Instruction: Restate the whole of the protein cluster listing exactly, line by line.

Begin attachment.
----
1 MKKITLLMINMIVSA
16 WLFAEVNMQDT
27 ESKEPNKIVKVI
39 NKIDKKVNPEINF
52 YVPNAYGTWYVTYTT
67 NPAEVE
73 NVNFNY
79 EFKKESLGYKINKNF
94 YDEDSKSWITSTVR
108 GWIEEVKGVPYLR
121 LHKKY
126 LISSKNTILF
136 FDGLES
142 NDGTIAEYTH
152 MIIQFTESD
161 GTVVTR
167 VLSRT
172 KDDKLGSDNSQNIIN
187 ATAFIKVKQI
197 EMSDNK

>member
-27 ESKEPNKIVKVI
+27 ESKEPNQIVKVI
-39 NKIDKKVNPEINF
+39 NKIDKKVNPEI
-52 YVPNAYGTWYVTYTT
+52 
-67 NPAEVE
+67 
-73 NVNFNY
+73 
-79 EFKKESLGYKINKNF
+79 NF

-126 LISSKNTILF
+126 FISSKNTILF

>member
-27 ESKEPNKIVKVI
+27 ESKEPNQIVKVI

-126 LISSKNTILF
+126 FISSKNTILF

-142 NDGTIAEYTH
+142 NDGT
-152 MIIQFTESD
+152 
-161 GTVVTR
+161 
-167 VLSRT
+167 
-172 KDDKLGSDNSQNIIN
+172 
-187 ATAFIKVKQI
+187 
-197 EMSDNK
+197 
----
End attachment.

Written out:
1 MKKITLLMINMIVSA
16 WLFAEVNMQDT
27 ESKEPNKIVKVI
39 NKIDKKVNPEINF
52 YVPNAYGTWYVTYTT
67 NPAEVE
73 NVNFNY
79 EFKKESLGYKINKNF
94 YDEDSKSWITSTVR
108 GWIEEVKGVPYLR
121 LHKKY
126 LISSKNTILF
136 FDGLES
142 NDGTIAEYTH
152 MIIQFTESD
161 GTVVTR
167 VLSRT
172 KDDKLGSDNSQNIIN
187 ATAFIKVKQI
197 EMSDNK

>member
-27 ESKEPNKIVKVI
+27 ESKEPNQIVKVI
-39 NKIDKKVNPEINF
+39 NKIDKKVNPEI
-52 YVPNAYGTWYVTYTT
+52 
-67 NPAEVE
+67 
-73 NVNFNY
+73 
-79 EFKKESLGYKINKNF
+79 NF

-126 LISSKNTILF
+126 FISSKNTILF

>member
-27 ESKEPNKIVKVI
+27 ESKEPNQIVKVI

-126 LISSKNTILF
+126 FISSKNTILF

-142 NDGTIAEYTH
+142 NDGT
-152 MIIQFTESD
+152 
-161 GTVVTR
+161 
-167 VLSRT
+167 
-172 KDDKLGSDNSQNIIN
+172 
-187 ATAFIKVKQI
+187 
-197 EMSDNK
+197 